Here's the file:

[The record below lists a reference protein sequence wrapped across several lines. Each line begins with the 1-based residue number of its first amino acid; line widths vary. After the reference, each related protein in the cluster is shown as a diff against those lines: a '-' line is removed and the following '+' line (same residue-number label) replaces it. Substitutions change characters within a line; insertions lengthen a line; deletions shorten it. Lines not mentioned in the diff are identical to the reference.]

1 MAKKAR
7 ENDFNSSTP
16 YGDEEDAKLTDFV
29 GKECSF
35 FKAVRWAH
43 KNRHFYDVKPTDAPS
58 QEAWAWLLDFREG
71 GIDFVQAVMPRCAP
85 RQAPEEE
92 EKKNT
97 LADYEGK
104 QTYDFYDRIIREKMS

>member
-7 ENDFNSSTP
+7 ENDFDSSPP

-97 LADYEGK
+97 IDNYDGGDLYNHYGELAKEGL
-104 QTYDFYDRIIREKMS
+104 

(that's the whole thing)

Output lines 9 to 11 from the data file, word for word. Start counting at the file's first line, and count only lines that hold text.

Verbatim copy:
71 GIDFVQAVMPRCAP
85 RQAPEEE
92 EKKNT